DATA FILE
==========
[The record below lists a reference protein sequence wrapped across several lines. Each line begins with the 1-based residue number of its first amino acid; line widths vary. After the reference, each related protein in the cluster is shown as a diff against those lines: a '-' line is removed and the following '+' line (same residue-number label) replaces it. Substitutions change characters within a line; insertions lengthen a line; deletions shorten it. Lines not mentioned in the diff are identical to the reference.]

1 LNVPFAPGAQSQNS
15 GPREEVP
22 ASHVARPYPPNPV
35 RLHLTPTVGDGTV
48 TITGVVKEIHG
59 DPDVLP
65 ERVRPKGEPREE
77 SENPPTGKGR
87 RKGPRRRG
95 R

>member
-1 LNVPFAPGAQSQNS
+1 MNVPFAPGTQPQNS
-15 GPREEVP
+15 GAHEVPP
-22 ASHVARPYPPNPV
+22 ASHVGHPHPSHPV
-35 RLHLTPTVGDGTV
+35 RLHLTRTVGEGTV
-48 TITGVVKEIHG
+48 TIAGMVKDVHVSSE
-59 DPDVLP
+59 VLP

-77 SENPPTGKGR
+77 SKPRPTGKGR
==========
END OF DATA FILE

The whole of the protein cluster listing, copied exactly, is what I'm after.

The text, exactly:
[The record below lists a reference protein sequence wrapped across several lines. Each line begins with the 1-based residue number of its first amino acid; line widths vary. After the reference, each related protein in the cluster is shown as a diff against those lines: a '-' line is removed and the following '+' line (same residue-number label) replaces it. Substitutions change characters within a line; insertions lengthen a line; deletions shorten it. Lines not mentioned in the diff are identical to the reference.]

1 LNVPFAPGAQSQNS
15 GPREEVP
22 ASHVARPYPPNPV
35 RLHLTPTVGDGTV
48 TITGVVKEIHG
59 DPDVLP
65 ERVRPKGEPREE
77 SENPPTGKGR
87 RKGPRRRG
95 R

>member
-1 LNVPFAPGAQSQNS
+1 MNVPFAPGTQPQNS
-15 GPREEVP
+15 GAHEVPP
-22 ASHVARPYPPNPV
+22 ASHVGHPHPSHPV
-35 RLHLTPTVGDGTV
+35 RLHLTRTVGEGTV
-48 TITGVVKEIHG
+48 TIAGMVKDVHVSSE
-59 DPDVLP
+59 VLP

-77 SENPPTGKGR
+77 SKPRPTGKGR